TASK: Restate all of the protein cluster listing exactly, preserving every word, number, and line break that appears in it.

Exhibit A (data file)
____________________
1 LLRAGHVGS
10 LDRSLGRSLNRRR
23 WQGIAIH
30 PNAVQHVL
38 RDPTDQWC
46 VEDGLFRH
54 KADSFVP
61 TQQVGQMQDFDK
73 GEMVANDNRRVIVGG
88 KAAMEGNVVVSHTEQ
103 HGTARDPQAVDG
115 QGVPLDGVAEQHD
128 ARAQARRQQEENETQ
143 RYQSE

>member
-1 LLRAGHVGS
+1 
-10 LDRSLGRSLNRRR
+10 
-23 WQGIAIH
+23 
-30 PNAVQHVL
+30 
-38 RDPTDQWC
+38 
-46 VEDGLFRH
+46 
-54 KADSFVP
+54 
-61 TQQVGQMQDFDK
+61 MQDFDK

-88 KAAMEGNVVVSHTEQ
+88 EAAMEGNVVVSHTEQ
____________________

1 LLRAGHVGS
10 LDRSLGRSLNRRR
23 WQGIAIH
30 PNAVQHVL
38 RDPTDQWC
46 VEDGLFRH
54 KADSFVP
61 TQQVGQMQDFDK
73 GEMVANDNRRVIVGG
88 KAAMEGNVVVSHTEQ
103 HGTARDPQAVDG
115 QGVPLDGVAEQHD
128 ARAQARRQQEENETQ
143 RYQSE

>member
-1 LLRAGHVGS
+1 
-10 LDRSLGRSLNRRR
+10 
-23 WQGIAIH
+23 
-30 PNAVQHVL
+30 
-38 RDPTDQWC
+38 
-46 VEDGLFRH
+46 
-54 KADSFVP
+54 
-61 TQQVGQMQDFDK
+61 MQDFDK

-88 KAAMEGNVVVSHTEQ
+88 EAAMEGNVVVSHTEQ